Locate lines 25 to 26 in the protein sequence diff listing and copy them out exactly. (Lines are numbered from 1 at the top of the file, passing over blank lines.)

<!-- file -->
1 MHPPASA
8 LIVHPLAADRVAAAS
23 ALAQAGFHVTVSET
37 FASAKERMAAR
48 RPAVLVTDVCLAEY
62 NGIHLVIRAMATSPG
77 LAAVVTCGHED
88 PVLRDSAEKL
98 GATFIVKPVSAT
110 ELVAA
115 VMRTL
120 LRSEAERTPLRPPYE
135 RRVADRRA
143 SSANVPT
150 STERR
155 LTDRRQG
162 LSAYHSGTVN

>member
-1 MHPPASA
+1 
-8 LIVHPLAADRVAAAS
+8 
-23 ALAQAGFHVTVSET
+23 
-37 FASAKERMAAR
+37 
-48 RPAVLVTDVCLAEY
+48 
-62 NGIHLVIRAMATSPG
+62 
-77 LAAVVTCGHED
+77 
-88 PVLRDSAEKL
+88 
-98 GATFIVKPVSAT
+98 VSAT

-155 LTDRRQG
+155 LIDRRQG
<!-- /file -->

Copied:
-37 FASAKERMAAR
+37 